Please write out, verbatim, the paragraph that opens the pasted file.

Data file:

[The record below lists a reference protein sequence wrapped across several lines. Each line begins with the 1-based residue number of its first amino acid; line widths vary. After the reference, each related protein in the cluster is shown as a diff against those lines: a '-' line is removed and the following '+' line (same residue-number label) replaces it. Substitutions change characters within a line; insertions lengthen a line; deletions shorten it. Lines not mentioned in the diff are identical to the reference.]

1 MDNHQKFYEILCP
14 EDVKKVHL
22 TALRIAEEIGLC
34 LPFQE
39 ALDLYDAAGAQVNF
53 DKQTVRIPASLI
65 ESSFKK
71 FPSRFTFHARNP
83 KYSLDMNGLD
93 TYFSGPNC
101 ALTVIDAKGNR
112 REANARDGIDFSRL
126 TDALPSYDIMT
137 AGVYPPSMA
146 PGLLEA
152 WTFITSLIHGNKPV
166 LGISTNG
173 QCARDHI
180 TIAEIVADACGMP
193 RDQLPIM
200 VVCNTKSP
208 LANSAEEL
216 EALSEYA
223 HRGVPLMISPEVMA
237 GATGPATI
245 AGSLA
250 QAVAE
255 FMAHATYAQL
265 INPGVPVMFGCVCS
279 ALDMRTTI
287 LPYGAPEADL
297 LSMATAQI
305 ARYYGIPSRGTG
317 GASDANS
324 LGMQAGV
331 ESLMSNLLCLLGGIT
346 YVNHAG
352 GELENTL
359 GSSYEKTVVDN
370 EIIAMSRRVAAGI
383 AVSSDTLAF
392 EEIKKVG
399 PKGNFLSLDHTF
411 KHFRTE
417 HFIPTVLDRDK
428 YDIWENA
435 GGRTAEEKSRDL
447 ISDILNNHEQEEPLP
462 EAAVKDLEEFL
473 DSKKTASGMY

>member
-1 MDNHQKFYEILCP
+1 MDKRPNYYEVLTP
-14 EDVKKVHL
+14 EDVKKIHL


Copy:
[The record below lists a reference protein sequence wrapped across several lines. Each line begins with the 1-based residue number of its first amino acid; line widths vary. After the reference, each related protein in the cluster is shown as a diff against those lines: a '-' line is removed and the following '+' line (same residue-number label) replaces it. Substitutions change characters within a line; insertions lengthen a line; deletions shorten it. Lines not mentioned in the diff are identical to the reference.]